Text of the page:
The Presidential Assassination Few Know

When it comes to history, the tellers of the story have great power.  They choose what to talk about, and what to leave out.  They make choices with there allotment of time, instruction, and how to present the story.   There are decisions made every day by teachers, book publishers, network programming directors, movie makers, etc.  Some people and events get entire books, television series, and movies made about them, while others of similar importance often get brushed into relative obscurity.  I can’t explain why that is, just that it is.  A great example in America are the murders of four of our Presidents.  Everyone knows all about two of them.  If you asked an adult on the street to explain how Abraham Lincoln or John Kennedy died and they couldn’t do it, you’d look at them like they were idiots.  What about the other two?  Can you name the other Presidents that were murdered while in office?  Can you name their killers, or the story behind how and why they were killed?

Our four murdered presidents

It is okay, most people couldn’t.  It is not your fault either, it is how the story of America was told to you.

William McKinley and James Garfield are the other two Presidents to be murdered while in office.  President McKinley was killed by an anarchist named Leon Czolgosz in 1901.  Today is the anniversary of the death of President James Garfield, who died in 1881 from gunshot wounds suffered nearly three months earlier.  The story is worth knowing.  It is too bad so few people do.  In many ways it says a lot about how far we have advanced in some areas, and how we have not really advanced at all in others.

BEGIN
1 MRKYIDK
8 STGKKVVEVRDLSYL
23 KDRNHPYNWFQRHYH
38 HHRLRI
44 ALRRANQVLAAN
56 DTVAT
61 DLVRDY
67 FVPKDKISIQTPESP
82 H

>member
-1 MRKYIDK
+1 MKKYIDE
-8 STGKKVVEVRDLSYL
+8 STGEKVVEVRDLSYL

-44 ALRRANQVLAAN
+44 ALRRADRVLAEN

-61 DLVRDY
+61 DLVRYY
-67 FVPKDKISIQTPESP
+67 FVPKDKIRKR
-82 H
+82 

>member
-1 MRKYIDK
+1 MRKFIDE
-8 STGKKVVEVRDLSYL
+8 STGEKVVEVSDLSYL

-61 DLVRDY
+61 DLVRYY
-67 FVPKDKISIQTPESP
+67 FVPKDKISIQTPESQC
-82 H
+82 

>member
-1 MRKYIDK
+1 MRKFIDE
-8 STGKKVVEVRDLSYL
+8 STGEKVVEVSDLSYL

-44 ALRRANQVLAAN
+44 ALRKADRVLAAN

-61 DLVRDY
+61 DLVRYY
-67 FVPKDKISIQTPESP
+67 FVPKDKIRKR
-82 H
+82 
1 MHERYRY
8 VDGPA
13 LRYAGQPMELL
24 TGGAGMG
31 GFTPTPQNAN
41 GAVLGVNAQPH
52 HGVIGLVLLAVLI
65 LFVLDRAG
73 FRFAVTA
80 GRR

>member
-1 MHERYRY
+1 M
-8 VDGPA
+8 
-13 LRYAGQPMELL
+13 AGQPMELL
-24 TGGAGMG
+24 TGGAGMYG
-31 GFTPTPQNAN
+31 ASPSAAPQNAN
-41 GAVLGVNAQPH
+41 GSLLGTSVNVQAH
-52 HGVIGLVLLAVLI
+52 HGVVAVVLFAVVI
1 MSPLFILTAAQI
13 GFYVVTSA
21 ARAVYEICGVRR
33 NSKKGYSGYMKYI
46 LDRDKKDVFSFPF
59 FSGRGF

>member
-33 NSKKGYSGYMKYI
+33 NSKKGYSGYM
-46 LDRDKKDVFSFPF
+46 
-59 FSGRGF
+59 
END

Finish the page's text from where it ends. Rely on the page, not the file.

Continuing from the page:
James Garfield:

James Garfield was raised on a humble farm in Ohio, and would later represent the state of Ohio in the United States House of Representatives for nearly two decades.  He was a a Major General for the Union during the Civil War. In the election of 1880, one of the closest ever, he  defeated his Democratic Opponent Winfield Scott.  Scott was also a decorated civil war general.  Garfield was inaugurated in March, and shot before he would reach 100 days into his Presidency.

Charles Guiteau


Charles Guiteau had a troubled childhood.  His mother suffered from psychosis and died when Charles was seven.  He was mostly raised by his older sister. Today, he would be diagnosed with A.D.H.D., as he couldn’t sit still or keep from fidgeting. His older brother used to offer him a dime reward if he could remain still, and very rarely had to pay. Guiteau used his $1000 inheritance to go to school at the University of Michigan, but dropped out after one year.  The next twenty years consisted of drifting from job to job, weaseling out of paying rent, and mental instability.